Rose Friedman, RIP
Rose Friedman, the wife of Milton Friedman, and an economist in her own right who co-wrote the well-known book Free to Choose: A Personal Statement and collaborated with him on many others, died today:
Aug. 18 (Bloomberg) — Rose D. Friedman, an economist whose work with her husband, Milton, promoted individual freedom and changed the way central bankers think about money’s role in the economy, has died. She was 97.
The Milton and Rose Friedman Foundation posted this annoucement:
Rose Director Friedman passed away Tuesday, August 18, 2009, in her home in Davis, California, of heart failure. While the exact date of her birth is uncertain, she is believed to have been 99 years old.
She will be remembered both as a talented economist and an influential advocate of freedom. Her economic work helped to discredit the idea of government management of the economy, rolling back policies that were hindering wealth creation and thus helping extend the blessings of prosperity to millions around the world. And as a standard-bearer for human liberty, she contributed to the galvanizing of public opinion – especially in the 1980s – against the growing encroachments of intrusive government.
She will also be remembered as both the professional partner and beloved wife and friend of her late husband of 68 years, Milton Friedman.
She was born in a small village that was then located in Russia and is now part of Ukraine. Her birth records are lost, but she believed she had been born during December 1909. When she was an infant, her mother took her and her siblings and left for America, where her father had already moved to escape threats against his life arising from anti-Semitism. They left just before that part of the countryside was devastated during World War I.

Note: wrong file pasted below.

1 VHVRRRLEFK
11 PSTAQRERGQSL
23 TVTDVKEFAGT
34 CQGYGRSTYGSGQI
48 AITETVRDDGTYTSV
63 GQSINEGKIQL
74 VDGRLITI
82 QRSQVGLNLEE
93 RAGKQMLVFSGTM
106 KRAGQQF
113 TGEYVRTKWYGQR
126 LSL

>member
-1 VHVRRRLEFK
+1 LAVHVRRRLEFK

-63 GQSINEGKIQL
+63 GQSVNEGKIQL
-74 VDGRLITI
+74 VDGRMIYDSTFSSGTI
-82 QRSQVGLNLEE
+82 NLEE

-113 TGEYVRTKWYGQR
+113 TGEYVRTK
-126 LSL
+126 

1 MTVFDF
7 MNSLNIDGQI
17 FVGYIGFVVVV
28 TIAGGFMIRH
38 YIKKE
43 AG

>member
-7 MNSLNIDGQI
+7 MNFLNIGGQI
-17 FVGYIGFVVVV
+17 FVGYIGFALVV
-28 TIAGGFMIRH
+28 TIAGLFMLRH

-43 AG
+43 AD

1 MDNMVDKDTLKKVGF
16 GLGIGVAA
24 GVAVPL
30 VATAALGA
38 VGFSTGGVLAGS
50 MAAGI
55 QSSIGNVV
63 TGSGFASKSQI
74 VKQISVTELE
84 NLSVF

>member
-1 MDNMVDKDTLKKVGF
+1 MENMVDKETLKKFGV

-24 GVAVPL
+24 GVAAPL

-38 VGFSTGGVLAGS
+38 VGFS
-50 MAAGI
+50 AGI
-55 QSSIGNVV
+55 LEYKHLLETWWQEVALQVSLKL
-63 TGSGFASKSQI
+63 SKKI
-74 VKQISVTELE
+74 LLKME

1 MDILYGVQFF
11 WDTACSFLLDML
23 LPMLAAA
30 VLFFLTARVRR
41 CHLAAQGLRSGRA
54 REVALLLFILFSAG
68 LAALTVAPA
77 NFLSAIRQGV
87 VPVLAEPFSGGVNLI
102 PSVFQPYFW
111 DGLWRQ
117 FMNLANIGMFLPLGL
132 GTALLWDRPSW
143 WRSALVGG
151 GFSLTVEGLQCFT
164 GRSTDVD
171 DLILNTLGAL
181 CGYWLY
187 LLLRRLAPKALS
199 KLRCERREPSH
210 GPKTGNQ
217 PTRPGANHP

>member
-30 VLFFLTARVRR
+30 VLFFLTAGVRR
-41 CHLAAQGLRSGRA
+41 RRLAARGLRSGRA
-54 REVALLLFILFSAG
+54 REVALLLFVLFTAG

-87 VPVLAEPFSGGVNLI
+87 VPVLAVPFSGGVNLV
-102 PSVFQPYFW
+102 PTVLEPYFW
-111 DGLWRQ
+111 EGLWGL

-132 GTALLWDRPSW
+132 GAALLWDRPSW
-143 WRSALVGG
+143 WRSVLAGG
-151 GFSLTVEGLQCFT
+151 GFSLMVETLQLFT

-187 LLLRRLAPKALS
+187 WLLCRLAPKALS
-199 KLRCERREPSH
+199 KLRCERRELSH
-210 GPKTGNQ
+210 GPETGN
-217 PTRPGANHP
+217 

Her most important contribution was the 1980 book Free to Choose, which she co-wrote with her husband, and the accompanying ten-part PBS series. Both were highly successful – the book topped the bestseller list for five weeks – and had a profound impact on the public understanding of freedom. At a time when the nation’s confidence in its founding ideas was at an all-time low, Free to Choose played a decisive role in restoring America’s faith in liberty.
Mrs. Friedman summed up her and her husband’s career this way in her book Two Lucky People: Memoirs:
Our central theme in public advocacy has been the promotion of human freedom….it underlies our opposition to rent control and general wage and price controls, our support for educational choice, privatizing radio and television channels, an all-volunteer army, limitation of government spending, legalization of drugs, privatizing Social Security, free trade, and the deregulation of industry and private life to the fullest extent possible.
She will be missed.
H/T: Hit & Run